• and it can cause, at some point, irreversible damage to your lungs.

  • >>GREG ADOLFSON: Now the good news is that the air quality here in West Virginia is actually

  • improving -- and has been for the last several years.

  • Kathy, finding the Air Quality Index is fairly easy -- it's available on the web and on many

  • local TV weather forecasts -- especially on days when it rises to unhealthy levels.

  • >>KATHY COSCO: Thanks, Greg. The Air Quality Index is based on five pollutants

  • regulated by the Clean Air Act -- in addition to ground level ozone, particulate matter

  • and nitrogen dioxide mentioned in Greg's story, the Air Quality Index also looks at carbon

  • monoxide and sulfur dioxide. The index is divided into six categories and color coded

  • to indicate increased levels of health concern. You can find out what the air quality index

  • is in many parts of the state by checking out our website dep.wv.gov and clicking on

  • the Division of Air Quality's Air Quality Index link. You can also get information for

  • other parts of the country by going to the U.S. EPA's site -- airnow.gov.

  • Nearly every day, each one of us contributes a little to air pollution -- often without

  • even realizing it. The DEP's Sarah Alford joins us now with some

  • simple changes we can make to help the planet breathe a little easier...

  • >>SARAH ALFORD: Kathy, they are little changes that -- taken together -- can make a big difference...

  • It starts with a cleaner commute -- and the easiest way to do that is to share a ride

  • by taking part in a car pool -- not only will it reduce the amount of pollution by reducing

  • the number of cars on the highway -- it will save you money, too. Using mass transit, where

  • available, is another good option. If your work schedule allows it -- alter your

  • schedule to avoid the morning and evening rush hour. Driving in lighter traffic will

  • allow you to drive more efficiently -- with fewer starts and stops -- and for the ultimate

  • in savings -- see if your employer allows telecommuting. Avoiding the drive into work

  • -- even for just a few days a month can make a big difference.

  • When you do drive, try to combine all your errands into one trip -- and avoid unnecessary

  • idling when not in traffic -- places like drive through lines at banks and fast food

  • restaurants and while waiting to pick up passengers or waiting for a train at a railroad crossing.

  • Letting your engine idle for just one minute produces as much carbon monoxide as the smoke

  • from three packs of cigarettes and idling just 5 to 10 minutes a day can add up to 1

  • to 2 tanks of fuel wasted each year. And speaking of fuel -- refueling in the morning

  • or evening, when it's cooler, can prevent gas fumes from heating up and creating ozone.

  • And when you're filling up -- stop when the pump clicks off. Topping off your tank just

  • releases more gas fumes into the air. It can also harm your car's anti-pollution devices.

  • Finally, make sure your tires are properly inflated. Under inflated tires create more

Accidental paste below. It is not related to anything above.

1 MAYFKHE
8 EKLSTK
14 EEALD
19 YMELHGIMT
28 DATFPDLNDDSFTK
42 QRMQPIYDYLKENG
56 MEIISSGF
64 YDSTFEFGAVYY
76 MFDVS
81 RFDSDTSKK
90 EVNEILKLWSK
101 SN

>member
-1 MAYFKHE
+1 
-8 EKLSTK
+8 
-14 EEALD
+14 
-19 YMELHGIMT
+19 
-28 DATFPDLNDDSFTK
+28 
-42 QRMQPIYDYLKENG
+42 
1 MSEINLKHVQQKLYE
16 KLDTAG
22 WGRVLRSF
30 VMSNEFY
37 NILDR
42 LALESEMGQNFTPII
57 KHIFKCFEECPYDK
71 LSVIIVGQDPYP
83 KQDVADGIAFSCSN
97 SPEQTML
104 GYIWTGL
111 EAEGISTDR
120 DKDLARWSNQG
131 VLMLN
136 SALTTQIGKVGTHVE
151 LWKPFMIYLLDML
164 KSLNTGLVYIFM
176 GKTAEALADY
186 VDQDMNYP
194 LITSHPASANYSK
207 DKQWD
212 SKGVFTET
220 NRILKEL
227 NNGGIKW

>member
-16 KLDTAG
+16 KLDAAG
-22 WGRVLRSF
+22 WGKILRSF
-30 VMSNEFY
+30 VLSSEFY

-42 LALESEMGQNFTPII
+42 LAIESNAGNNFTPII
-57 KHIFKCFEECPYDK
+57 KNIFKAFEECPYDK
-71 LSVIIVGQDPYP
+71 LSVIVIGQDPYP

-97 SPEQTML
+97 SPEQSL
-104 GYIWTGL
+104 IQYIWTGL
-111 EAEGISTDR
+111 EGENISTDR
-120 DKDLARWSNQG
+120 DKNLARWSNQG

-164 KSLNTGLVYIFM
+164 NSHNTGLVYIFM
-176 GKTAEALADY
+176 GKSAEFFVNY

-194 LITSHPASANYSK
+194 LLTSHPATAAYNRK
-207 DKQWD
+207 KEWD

• rolling resistance -- making your engine work harder, burning more fuel and creating more

  • pollution. Maintaining you vehicle by following the manufacturer's recommendations for changing

  • air and oil filters and tune up can keep it running longer and cleaner.

  • Kathy, according to the U.S. Department of Transportation more than 25 percent of all

  • air pollution nationwide is created by motor vehicles on the road.

  • They also say the average American household uses about three gallons of fuel every day

  • so not only will taking these steps make it easier to breathe, it can save you money,

  • too. >>KATHY COSCO: Thanks, Sarah.

  • Another area where you can help reduce air pollution is through using less electricity.

  • Once again, here's Division of Air Quality Deputy Director Fred Durham.

  • >>FRED DURHAM: You don't see the effect at the home; you see the effect at the power

  • plant that had to produce that electricity and that hits all the pollutants. It hits

  • NOX, it's not so much VOC at the power plant but NOX, sulfur dioxides and greenhouse gasses

  • are all reduced when you reduce your electricity. So if you insulate better, you plug air leaks

  • in your house you get a more efficient air conditioner or heat pump in place of electric

  • heating you're going to reduce your use of electricity and most of the utility companies

  • have special programs where they will actually come out and audit your house and the have

  • on-line audits that you can do like in 10 or 15 minutes that you can do to see where

  • you are in the spectrum. Changing out light bulbs at your house. Going from incandescents

  • to fluorescent or LEDs -- >>KATHY COSCO: For much more information -- you

  • can download a copy of the latest Air Quality Report from the DEP. It contains detailed

  • data on individual pollutants, air monitoring and additional resources available to the

  • public. Just visit our website dep.wv.gov and click on the link for the Division of

  • Air Quality. Coming up:

  • >>PATTY HICKMAN: People are afraid to invest their money and redevelop the property because

  • they don't know what kind of liability they are taking on...

  • >>NARRATION: Turning old, abandoned commercial properties into valuable community assets

  • -- how a DEP program is improving the economic climate in communities all across the state.

  • Plus: >>Karen Wynne: We're citizens of the Earth

  • so we are stewards of the Earth. So we're trying to get across to the students to be

  • respectful of our environment and part of that is by not littering, by not cluttering

  • the landfill with things that don't need to be there...

  • >>NARRATION: Lessons in recycling -- how one area school is bring that message home. Those

  • stories and more when Environment Matters continues.

<music> >>ANNOUNCER: Promoting a healthy environment

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Environment Matters - August 2013, Part 1

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    阿多賓   posted on 2014/01/16